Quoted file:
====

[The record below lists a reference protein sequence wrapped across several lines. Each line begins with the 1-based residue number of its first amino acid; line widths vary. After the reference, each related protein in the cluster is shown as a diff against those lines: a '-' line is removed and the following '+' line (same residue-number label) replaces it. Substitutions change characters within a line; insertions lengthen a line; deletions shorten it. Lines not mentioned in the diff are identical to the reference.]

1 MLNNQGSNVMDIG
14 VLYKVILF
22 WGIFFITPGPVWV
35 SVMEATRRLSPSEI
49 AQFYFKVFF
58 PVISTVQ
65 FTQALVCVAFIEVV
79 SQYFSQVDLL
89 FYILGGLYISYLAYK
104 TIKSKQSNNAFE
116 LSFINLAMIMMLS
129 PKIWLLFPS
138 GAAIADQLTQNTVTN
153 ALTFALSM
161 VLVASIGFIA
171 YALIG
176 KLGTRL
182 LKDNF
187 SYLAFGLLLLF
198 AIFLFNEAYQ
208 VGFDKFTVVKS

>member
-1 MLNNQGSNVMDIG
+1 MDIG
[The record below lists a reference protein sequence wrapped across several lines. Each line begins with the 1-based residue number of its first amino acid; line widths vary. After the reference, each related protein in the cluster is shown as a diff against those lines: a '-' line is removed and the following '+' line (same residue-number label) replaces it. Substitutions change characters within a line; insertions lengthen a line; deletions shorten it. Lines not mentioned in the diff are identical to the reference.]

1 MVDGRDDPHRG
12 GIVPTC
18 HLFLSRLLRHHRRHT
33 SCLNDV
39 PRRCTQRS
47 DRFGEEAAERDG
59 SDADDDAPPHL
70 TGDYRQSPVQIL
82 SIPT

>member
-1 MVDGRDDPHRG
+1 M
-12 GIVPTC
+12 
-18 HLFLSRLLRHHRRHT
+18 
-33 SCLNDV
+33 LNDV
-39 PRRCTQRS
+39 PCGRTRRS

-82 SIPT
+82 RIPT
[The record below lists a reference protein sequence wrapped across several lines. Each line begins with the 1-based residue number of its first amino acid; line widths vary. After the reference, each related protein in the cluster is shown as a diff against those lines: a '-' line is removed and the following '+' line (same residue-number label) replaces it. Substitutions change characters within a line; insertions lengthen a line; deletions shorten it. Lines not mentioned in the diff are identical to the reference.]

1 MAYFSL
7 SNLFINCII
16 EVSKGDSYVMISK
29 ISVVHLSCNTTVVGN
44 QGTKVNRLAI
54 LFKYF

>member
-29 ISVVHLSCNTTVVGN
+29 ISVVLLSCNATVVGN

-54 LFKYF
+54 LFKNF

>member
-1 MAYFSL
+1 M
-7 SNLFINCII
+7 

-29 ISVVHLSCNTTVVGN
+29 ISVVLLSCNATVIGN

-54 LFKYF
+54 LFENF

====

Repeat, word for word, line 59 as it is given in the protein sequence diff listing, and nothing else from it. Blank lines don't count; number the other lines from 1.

-54 LFKYF